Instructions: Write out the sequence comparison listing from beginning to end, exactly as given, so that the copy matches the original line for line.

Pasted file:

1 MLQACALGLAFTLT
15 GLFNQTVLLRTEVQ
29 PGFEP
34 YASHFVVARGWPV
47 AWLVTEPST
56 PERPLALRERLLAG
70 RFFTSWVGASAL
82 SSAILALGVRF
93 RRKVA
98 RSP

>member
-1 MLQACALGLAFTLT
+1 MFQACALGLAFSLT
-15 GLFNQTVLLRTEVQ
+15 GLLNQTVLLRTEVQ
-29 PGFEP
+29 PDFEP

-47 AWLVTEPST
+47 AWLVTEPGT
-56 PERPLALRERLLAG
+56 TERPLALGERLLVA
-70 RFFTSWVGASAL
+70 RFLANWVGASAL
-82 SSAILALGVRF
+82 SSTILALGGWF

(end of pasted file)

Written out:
1 MLQACALGLAFTLT
15 GLFNQTVLLRTEVQ
29 PGFEP
34 YASHFVVARGWPV
47 AWLVTEPST
56 PERPLALRERLLAG
70 RFFTSWVGASAL
82 SSAILALGVRF
93 RRKVA
98 RSP

>member
-1 MLQACALGLAFTLT
+1 MFQACALGLAFSLT
-15 GLFNQTVLLRTEVQ
+15 GLLNQTVLLRTEVQ
-29 PGFEP
+29 PDFEP

-47 AWLVTEPST
+47 AWLVTEPGT
-56 PERPLALRERLLAG
+56 TERPLALGERLLVA
-70 RFFTSWVGASAL
+70 RFLANWVGASAL
-82 SSAILALGVRF
+82 SSTILALGGWF